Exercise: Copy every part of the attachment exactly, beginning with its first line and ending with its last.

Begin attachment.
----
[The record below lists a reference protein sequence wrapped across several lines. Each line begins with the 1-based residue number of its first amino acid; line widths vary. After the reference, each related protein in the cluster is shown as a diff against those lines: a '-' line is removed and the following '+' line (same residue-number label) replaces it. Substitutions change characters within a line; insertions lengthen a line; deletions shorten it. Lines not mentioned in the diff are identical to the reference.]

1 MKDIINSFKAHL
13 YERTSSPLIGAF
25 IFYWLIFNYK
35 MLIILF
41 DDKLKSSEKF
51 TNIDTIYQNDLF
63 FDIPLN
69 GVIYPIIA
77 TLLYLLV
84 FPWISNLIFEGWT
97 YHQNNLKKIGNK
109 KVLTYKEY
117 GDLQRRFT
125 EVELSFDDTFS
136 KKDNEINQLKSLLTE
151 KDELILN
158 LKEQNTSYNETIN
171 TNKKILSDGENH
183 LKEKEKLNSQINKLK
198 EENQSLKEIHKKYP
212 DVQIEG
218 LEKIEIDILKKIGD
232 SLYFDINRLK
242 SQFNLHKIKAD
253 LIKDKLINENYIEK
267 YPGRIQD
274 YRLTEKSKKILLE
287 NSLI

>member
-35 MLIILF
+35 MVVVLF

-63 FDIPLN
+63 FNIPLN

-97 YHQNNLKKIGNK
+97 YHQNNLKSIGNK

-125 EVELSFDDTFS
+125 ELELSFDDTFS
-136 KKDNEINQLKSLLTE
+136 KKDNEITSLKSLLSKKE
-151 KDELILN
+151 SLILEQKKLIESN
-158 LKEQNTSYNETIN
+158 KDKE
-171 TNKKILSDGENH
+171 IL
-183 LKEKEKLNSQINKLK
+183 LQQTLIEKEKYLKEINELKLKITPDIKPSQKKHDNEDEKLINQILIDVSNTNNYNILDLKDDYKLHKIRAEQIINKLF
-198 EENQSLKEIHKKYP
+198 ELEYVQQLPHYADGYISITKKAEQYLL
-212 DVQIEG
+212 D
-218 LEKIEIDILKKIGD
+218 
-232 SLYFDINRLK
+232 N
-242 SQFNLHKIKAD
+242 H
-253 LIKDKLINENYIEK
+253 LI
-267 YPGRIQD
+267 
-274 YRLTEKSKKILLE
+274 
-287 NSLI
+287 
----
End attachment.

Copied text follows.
[The record below lists a reference protein sequence wrapped across several lines. Each line begins with the 1-based residue number of its first amino acid; line widths vary. After the reference, each related protein in the cluster is shown as a diff against those lines: a '-' line is removed and the following '+' line (same residue-number label) replaces it. Substitutions change characters within a line; insertions lengthen a line; deletions shorten it. Lines not mentioned in the diff are identical to the reference.]

1 MKDIINSFKAHL
13 YERTSSPLIGAF
25 IFYWLIFNYK
35 MLIILF
41 DDKLKSSEKF
51 TNIDTIYQNDLF
63 FDIPLN
69 GVIYPIIA
77 TLLYLLV
84 FPWISNLIFEGWT
97 YHQNNLKKIGNK
109 KVLTYKEY
117 GDLQRRFT
125 EVELSFDDTFS
136 KKDNEINQLKSLLTE
151 KDELILN
158 LKEQNTSYNETIN
171 TNKKILSDGENH
183 LKEKEKLNSQINKLK
198 EENQSLKEIHKKYP
212 DVQIEG
218 LEKIEIDILKKIGD
232 SLYFDINRLK
242 SQFNLHKIKAD
253 LIKDKLINENYIEK
267 YPGRIQD
274 YRLTEKSKKILLE
287 NSLI

>member
-35 MLIILF
+35 MVVVLF

-63 FDIPLN
+63 FNIPLN

-97 YHQNNLKKIGNK
+97 YHQNNLKSIGNK

-125 EVELSFDDTFS
+125 ELELSFDDTFS
-136 KKDNEINQLKSLLTE
+136 KKDNEITSLKSLLSKKE
-151 KDELILN
+151 SLILEQKKLIESN
-158 LKEQNTSYNETIN
+158 KDKE
-171 TNKKILSDGENH
+171 IL
-183 LKEKEKLNSQINKLK
+183 LQQTLIEKEKYLKEINELKLKITPDIKPSQKKHDNEDEKLINQILIDVSNTNNYNILDLKDDYKLHKIRAEQIINKLF
-198 EENQSLKEIHKKYP
+198 ELEYVQQLPHYADGYISITKKAEQYLL
-212 DVQIEG
+212 D
-218 LEKIEIDILKKIGD
+218 
-232 SLYFDINRLK
+232 N
-242 SQFNLHKIKAD
+242 H
-253 LIKDKLINENYIEK
+253 LI
-267 YPGRIQD
+267 
-274 YRLTEKSKKILLE
+274 
-287 NSLI
+287 